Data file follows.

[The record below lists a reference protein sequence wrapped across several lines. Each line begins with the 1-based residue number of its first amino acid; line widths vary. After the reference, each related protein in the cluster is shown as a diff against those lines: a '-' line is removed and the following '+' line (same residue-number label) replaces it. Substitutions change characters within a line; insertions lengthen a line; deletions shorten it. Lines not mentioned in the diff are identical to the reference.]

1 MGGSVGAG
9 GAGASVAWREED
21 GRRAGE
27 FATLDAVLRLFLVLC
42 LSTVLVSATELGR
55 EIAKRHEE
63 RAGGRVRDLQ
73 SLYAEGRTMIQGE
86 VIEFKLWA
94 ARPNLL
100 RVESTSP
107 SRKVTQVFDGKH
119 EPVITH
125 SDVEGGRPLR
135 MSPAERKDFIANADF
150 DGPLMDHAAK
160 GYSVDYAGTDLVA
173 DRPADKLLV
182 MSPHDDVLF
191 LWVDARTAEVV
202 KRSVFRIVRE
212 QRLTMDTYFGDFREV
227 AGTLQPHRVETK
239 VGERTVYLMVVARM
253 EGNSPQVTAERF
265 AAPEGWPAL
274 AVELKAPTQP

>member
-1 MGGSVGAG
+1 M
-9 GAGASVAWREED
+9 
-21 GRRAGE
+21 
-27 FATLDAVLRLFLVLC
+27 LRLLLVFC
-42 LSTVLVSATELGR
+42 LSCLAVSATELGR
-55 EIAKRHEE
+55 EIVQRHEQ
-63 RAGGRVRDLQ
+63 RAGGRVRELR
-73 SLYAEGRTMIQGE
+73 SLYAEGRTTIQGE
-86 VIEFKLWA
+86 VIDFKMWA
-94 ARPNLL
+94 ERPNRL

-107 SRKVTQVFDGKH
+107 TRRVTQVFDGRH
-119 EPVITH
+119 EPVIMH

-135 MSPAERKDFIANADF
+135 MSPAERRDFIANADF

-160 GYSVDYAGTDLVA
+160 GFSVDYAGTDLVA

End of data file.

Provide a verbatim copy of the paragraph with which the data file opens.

[The record below lists a reference protein sequence wrapped across several lines. Each line begins with the 1-based residue number of its first amino acid; line widths vary. After the reference, each related protein in the cluster is shown as a diff against those lines: a '-' line is removed and the following '+' line (same residue-number label) replaces it. Substitutions change characters within a line; insertions lengthen a line; deletions shorten it. Lines not mentioned in the diff are identical to the reference.]